I went on exchanges with my new Zone Leader on my second day with Elder Teng. He is an ABC (Taiwanese term for "American Born Chinese") who grew up in Redmond, Washington. He and I had an interesting lesson: we went up into the mountains to visit a polygamist family who was investigating the church. Most of the children were already baptized, but the parents and a couple of their sons were not. According to the missionary manual Preach My Gospel, we are strictly not allowed to baptize polygamist individuals unless they divorce from their additional spouses. We would be fine talking about this had not the family seemed so happy and full of love already. But the family was so warm and welcoming, and it seemed that they all had really solid family relationships, so we didn't want to step forward and break all that up. Elder Teng and his companion chose to wait until the parents decide they want to get baptized, before they drop that bomb.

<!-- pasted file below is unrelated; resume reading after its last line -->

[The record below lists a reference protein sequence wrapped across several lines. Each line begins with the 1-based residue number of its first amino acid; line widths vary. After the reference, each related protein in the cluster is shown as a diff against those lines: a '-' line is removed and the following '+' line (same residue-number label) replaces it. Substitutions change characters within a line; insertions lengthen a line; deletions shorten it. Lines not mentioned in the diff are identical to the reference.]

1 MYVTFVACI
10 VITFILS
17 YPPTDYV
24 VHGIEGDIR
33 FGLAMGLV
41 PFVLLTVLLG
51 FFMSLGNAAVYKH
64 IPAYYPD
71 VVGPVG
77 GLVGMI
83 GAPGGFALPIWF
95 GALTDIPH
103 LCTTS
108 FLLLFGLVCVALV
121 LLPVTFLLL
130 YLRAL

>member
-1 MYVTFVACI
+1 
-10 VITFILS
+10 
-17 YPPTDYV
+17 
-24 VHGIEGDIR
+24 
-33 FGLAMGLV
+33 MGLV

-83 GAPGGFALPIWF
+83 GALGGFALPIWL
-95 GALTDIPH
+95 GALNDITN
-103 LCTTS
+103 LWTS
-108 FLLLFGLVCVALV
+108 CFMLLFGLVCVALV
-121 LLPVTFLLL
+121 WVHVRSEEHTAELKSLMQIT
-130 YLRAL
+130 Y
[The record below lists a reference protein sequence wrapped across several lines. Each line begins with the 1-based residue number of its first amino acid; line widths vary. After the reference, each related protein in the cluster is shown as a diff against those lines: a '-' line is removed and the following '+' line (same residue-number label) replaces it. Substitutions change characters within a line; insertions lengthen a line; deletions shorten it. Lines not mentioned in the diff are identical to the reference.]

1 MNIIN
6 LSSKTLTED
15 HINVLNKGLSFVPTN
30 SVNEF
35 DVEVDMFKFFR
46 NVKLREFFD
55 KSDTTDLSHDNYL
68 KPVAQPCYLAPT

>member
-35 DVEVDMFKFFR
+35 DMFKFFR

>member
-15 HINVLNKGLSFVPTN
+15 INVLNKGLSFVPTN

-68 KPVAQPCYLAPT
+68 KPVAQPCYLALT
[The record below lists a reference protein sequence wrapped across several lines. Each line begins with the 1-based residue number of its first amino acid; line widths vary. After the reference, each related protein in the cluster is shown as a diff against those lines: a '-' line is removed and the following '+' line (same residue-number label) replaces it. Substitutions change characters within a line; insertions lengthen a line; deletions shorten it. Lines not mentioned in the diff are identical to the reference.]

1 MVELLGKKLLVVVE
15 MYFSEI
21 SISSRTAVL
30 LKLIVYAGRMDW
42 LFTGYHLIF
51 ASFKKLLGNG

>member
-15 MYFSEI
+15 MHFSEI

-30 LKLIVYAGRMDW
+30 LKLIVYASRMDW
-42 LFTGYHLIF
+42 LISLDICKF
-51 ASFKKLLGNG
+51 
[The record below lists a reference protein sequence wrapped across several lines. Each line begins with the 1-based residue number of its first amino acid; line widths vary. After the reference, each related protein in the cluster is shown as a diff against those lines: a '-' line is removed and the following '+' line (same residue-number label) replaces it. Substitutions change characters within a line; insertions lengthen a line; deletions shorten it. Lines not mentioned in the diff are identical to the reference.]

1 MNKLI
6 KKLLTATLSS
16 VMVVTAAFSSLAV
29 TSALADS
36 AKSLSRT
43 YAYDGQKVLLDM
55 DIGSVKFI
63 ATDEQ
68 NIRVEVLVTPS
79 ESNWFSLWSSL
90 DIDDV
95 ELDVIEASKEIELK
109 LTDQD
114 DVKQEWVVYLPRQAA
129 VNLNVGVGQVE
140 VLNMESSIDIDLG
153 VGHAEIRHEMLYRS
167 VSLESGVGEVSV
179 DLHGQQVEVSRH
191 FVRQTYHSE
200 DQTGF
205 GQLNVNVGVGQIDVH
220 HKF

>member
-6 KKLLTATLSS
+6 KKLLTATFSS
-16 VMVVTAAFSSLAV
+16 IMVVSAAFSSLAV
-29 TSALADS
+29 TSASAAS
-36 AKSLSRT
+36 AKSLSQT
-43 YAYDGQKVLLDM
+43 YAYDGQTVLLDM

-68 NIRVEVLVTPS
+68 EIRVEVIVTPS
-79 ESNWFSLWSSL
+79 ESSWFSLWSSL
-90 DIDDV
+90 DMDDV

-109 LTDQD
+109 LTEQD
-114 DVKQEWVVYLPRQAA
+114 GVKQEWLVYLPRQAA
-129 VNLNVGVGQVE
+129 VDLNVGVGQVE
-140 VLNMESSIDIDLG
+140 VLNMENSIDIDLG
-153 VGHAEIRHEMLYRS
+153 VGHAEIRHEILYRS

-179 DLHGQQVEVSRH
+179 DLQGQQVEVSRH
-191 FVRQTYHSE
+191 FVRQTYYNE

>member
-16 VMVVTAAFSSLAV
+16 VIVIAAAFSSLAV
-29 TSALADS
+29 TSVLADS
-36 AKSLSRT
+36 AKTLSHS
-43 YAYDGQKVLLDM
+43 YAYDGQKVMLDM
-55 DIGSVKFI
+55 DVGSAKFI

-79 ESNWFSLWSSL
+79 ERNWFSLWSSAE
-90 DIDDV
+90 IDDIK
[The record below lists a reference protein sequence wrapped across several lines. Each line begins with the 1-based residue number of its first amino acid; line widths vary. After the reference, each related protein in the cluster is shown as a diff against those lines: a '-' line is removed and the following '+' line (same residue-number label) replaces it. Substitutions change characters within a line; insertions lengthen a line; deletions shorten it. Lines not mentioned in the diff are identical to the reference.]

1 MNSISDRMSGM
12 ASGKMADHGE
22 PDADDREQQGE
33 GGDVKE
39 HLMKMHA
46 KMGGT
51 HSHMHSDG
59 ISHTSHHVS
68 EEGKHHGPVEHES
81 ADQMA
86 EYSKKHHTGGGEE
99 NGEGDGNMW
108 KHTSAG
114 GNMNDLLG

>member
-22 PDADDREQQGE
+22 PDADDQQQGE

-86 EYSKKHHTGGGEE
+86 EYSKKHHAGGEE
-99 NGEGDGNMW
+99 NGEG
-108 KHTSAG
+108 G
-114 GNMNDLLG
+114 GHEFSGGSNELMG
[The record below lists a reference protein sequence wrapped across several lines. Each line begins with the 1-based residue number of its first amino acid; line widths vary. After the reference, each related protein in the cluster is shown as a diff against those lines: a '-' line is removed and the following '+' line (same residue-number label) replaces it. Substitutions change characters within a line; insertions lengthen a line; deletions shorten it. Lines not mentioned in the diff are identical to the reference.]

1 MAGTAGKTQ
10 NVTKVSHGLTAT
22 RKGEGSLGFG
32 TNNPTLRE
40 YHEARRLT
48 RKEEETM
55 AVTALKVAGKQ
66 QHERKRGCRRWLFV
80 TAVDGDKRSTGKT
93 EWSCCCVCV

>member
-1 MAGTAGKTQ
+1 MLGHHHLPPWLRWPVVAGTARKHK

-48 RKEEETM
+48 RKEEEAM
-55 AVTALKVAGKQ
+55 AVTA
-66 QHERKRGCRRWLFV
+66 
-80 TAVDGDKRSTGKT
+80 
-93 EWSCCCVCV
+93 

I have to say that Elder Edwards is amazing. Never in my life have I felt more inadequate or undeserving. Just serving with him in the first day was a good reality-check for me, concerning my level of diligence and whether I truly was or wasn't putting my best work forward. When I was on exchanges with Elder Teng on my second day, he specifically asked me to be supportive of Elder Edwards and give him all that I have. I felt, and still feel, that I want to do this. Elder Edwards has told me many times that he really wants to give all of himself to the work. I want to be there to support him, because he deserves a supportive companion. But it requires much effort on my part, and even more help from God Himself. I prayed really hard the third night, and afterwards I wrote down, "I'm going to have a rough time this move call, but I will learn a lot, as long as I put the effort in and am humble enough to accept that I have weaknesses, and then move forward and change them into strengths." And I have certainly seen that over the past few days. As I have given all my energy of heart, Elder Edwards and I have been blessed with many miracles: We had 30 lessons this week, and a whopping eight investigators at church. We also had two members give us the names of their friends whom they are wanting us to visit, some of the first "member referrals" that Elder Edwards and I have gotten on our missions.